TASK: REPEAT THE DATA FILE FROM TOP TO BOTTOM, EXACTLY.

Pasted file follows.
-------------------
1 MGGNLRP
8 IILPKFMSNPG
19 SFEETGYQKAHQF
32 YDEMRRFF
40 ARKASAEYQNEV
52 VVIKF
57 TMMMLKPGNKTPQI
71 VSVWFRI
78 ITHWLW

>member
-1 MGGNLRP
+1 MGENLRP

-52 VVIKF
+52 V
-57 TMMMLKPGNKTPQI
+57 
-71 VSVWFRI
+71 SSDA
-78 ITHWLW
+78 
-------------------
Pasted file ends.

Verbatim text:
1 MGGNLRP
8 IILPKFMSNPG
19 SFEETGYQKAHQF
32 YDEMRRFF
40 ARKASAEYQNEV
52 VVIKF
57 TMMMLKPGNKTPQI
71 VSVWFRI
78 ITHWLW

>member
-1 MGGNLRP
+1 MGENLRP

-52 VVIKF
+52 V
-57 TMMMLKPGNKTPQI
+57 
-71 VSVWFRI
+71 SSDA
-78 ITHWLW
+78 